|Publication number||US6868194 B2|
|Application number||US 09/683,371|
|Publication date||Mar 15, 2005|
|Filing date||Dec 19, 2001|
|Priority date||Dec 19, 2001|
|Also published as||US20030112449|
|Publication number||09683371, 683371, US 6868194 B2, US 6868194B2, US-B2-6868194, US6868194 B2, US6868194B2|
|Inventors||Peter Henry Tu, Glen William Brooksby|
|Original Assignee||General Electric Company|
|Export Citation||BiBTeX, EndNote, RefMan|
|Patent Citations (8), Non-Patent Citations (2), Referenced by (12), Classifications (8), Legal Events (7)|
|External Links: USPTO, USPTO Assignment, Espacenet|
The present invention relates to a system for observing objects in three dimensional space using structured light. More particularly, the invention relates to a multi-camera, three dimensional sensing system providing non-contact gauge measurements of an object using known object templates and known epi-polar geometry to identify observable projections of structured light on the surface of an object; and, to reconstruct corrupted portions of images of the projected structured light.
As shown in
First, a single pixel on each stripe in an image from a first camera is selected, as seen in FIG. 2. Given that the position of a first camera lens in space is known and the selected pixel is known, then it is known that the point corresponding to the selected pixel lies on a known line drawn from the lens center out into space. This line appears as a line in an image from a second camera. This line is called the epi-polar line of the selected point in the first image. Since the position of the lens center of the second camera is also known, this epi-polar line can be calculated and drawn in the second image. The epi-polar line, when drawn in the second image, will intersect at least one, and most likely several, of the stripes of the second video image. It is known that one of the pixels where the epi-polar line and a stripe intersect represents the selected point in the first image. The actual coordinate location in space of the point corresponding to any of these intersection points is determined by simple triangulation. Since the position in space of each plane of light which created the stripes is also known, the single point of all the intersection points which correspond to the selected point in the first image is ascertained by determining the three-dimensional coordinate of each intersection point to determine if it lies on one of the known planes of light. The intersection point which lies closest to a known plane of light is taken as the selected point.
The surface of many objects includes regions which are shiny or have otherwise poor reflectivity characteristics. Structured light projected onto these surfaces results in multiple reflections or clutter causing poor laser stripe identification in generated images. Furthermore, in some situations, entire image regions which are representative of portions of an object's surface may become corrupted due to noise or interference.
Accordingly, there is a need for a method of reconstructing projected laser stripes in those portions of images which are heavily corrupted due to reflection, noise, or interference.
Briefly stated, the present invention sets forth a method for generating a template structure representative of the surface of an object, and for utilizing the template structure to synthesize projected laser stripe data points in corrupted image regions, thereby improving the accuracy of current laser range finding and measurement systems.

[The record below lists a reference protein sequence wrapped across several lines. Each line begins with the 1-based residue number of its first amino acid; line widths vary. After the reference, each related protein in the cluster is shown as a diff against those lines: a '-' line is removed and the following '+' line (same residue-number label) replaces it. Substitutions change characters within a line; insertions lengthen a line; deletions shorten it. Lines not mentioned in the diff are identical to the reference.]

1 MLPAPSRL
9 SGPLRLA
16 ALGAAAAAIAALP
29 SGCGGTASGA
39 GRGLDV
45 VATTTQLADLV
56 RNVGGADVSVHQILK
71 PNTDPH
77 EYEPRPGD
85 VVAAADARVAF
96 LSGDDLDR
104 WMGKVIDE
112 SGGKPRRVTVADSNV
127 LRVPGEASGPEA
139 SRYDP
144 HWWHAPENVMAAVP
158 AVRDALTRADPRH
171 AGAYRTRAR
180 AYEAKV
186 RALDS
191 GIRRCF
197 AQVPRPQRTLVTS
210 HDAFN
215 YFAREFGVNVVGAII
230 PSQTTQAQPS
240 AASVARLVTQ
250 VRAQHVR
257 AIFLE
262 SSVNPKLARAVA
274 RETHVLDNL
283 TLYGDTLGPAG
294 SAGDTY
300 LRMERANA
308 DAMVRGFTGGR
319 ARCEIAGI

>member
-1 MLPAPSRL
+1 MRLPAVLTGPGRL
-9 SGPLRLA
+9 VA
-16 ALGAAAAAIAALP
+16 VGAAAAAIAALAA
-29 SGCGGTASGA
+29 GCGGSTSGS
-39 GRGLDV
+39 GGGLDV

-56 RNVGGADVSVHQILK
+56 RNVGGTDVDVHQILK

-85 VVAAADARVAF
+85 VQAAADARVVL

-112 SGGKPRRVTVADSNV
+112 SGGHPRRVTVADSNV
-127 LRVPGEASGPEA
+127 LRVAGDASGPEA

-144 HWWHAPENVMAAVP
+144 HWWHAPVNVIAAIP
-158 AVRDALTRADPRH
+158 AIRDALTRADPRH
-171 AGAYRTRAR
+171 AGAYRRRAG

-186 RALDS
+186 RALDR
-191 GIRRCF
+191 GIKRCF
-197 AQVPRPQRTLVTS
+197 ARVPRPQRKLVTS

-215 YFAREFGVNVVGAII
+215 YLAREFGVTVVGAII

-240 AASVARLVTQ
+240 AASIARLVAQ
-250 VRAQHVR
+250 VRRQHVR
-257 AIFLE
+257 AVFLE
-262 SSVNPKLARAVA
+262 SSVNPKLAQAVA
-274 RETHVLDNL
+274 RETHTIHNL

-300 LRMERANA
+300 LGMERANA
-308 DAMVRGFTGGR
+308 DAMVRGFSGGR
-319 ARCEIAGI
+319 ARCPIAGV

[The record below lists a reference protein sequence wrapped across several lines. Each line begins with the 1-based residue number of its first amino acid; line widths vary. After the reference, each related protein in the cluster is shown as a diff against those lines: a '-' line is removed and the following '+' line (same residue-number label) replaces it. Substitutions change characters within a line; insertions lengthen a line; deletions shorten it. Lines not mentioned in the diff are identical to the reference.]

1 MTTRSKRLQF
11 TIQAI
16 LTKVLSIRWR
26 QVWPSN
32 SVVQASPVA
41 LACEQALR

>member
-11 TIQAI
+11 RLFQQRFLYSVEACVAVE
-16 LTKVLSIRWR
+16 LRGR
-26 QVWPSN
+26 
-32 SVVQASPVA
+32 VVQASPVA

The foregoing and other objects, features, and advantages of the invention as well as presently preferred embodiments thereof will become more apparent from the reading of the following description in connection with the accompanying drawings.
In the accompanying drawings which form part of the specification:
Corresponding reference numerals indicate corresponding parts throughout the several figures of the drawings.
The following detailed description illustrates the invention by way of example and not by way of limitation. The description clearly enables one skilled in the art to make and use the invention, describes several embodiments, adaptations, variations, alternatives, and uses of the invention, including what is presently believed to be the best mode of carrying out the invention.
Using a three dimensional measurement system such as the type shown in
The template structures represent prior knowledge of the surface of the objects, such that features in subsequent images, such as seen in
Predetermined template structures can be used in various ways to increase the fidelity of the laser stripe localization process. By using the template structures as a guide, a two-dimensional locally matched filter may be generated for each point in an image 10 of projected laser stripes 12A-12H on the surface of an object 13, such as shown in FIG. 3. Next, a flow field is established which defines an orientation for each point in an image. The flow field, which may be either a tangential flow field, as seen in
where R is a curve which emanates from pixel (i,j) and is always tangential to the flow field, r is a measure of arc length along curve R, and image(r) is the image intensity value for a point on curve R. The gaussian term localizes this one dimensional filter.
In the second pass, each pixel (i,j) is given the value:
where P is a curve emanating from pixel (i,j) and is always perpendicular to the flow field, and p is a measure of arc length along curve P. The result of this two pass approach is a two-dimensional local matched filter responsive to the original image 10. The matched filtering enhances much of the true signal while suppressing unwanted noise. Alternatively, a single pass approach could also be used by employing a two-dimensional filter. Or, separable one-dimensional filters which are not gaussian could be employed within the scope of the invention.